Contemporary architectural feats, as evidenced in the Olympic building in China for example, drive me to build compositions with ideas relating to monumentality, remembrance, and landmark. Architects Jacques Herzog, Pierre de Meuron (Herzog & de Meuron), Stefan Marbach, Li Xinggang and artist Ai Weiwei worked jointly on the stadium. They created something that is purely form and structure. The inside is the outside and the materials needed for the construction were used in ways never seen before.

Like this landmark, I create compositions that stem from an obsession to construct in unique and precarious ways that I don’t often see. When translated to art objects, they become unconventional compositions for myself as well as viewers to investigate. I’ve become fixated on these quirky and idiosyncratic building processes, as well as the playful, unplanned assembly of each piece that gives my work a sense of remnant. These fixations relate inherently to the freedom I see in contemporary design and architecture that exists all around me. It is my intention that as I build imaginatively each piece is connected with these ideas I carry.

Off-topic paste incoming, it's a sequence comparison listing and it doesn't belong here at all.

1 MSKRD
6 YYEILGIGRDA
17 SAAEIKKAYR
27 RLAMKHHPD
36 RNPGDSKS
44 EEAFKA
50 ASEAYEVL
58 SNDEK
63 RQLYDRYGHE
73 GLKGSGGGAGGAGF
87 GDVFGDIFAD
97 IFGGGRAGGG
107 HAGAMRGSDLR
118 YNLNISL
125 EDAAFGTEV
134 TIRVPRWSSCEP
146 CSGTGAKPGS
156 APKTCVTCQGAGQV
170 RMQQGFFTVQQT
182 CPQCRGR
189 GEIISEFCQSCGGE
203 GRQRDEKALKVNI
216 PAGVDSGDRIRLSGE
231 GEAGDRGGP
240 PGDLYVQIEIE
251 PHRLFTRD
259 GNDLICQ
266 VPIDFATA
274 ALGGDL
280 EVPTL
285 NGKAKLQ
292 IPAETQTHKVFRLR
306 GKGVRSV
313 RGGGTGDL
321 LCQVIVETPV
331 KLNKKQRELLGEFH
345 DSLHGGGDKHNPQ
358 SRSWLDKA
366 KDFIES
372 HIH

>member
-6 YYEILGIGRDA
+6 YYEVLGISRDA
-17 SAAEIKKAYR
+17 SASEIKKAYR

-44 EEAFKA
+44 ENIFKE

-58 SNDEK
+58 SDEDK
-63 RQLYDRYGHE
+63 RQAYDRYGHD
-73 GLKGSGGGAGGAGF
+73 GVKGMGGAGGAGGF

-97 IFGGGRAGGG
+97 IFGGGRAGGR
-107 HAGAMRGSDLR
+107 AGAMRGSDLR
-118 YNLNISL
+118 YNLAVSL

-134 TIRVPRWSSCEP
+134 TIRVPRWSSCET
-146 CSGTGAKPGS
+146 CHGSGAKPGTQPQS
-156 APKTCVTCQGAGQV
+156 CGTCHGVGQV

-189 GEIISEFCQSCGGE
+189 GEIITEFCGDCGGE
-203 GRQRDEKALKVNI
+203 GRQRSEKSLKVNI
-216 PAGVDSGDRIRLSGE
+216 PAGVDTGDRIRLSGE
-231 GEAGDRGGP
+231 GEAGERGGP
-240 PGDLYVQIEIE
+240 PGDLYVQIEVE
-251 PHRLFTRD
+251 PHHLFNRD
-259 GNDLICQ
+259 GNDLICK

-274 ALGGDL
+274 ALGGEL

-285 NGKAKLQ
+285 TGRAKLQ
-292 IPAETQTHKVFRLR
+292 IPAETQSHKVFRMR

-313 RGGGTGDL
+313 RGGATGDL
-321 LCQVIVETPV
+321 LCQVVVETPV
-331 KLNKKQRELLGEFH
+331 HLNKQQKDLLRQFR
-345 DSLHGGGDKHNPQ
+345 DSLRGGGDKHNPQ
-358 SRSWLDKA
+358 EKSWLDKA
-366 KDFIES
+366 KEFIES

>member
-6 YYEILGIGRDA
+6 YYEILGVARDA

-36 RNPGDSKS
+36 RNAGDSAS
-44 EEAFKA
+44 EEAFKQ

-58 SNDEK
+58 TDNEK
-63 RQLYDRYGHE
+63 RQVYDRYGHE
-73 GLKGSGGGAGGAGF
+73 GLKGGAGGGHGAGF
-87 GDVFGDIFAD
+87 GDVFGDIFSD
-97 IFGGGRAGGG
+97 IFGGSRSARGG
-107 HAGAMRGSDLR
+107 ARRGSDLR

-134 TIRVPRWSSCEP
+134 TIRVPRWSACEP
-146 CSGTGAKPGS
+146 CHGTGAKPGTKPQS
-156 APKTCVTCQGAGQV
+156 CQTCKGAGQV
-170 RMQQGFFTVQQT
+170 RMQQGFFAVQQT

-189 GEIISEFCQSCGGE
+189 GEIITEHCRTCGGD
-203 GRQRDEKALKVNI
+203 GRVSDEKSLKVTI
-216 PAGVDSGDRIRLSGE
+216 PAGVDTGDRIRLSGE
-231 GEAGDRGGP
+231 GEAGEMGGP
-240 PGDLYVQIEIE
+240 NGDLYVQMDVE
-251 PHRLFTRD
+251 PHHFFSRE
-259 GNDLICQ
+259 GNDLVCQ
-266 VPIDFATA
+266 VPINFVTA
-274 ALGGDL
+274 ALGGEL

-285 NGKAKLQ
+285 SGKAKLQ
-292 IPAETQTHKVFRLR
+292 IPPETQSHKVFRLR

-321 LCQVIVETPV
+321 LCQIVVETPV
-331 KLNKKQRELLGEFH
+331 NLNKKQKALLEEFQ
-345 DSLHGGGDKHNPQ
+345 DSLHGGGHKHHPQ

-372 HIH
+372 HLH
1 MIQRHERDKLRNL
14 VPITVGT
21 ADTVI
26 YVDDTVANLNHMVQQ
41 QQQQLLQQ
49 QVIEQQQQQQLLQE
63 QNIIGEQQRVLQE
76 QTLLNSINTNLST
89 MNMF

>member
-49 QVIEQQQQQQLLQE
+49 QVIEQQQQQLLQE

Advisor: Peter Pinnell

12 photographs are attached (below) as supplemental files.

Image 1.pdf (23850 kB)
Image 2.pdf (23889 kB)
Image 3.pdf (9305 kB)
Image 4.pdf (31067 kB)
Image 5.pdf (8522 kB)
Image 6.pdf (16792 kB)
Image 7.pdf (12441 kB)
Image 8.pdf (13475 kB)
Image 9.pdf (5809 kB)
Image 10.pdf (14312 kB)
Image 11.pdf (18212 kB)
Image 12.pdf (15911 kB)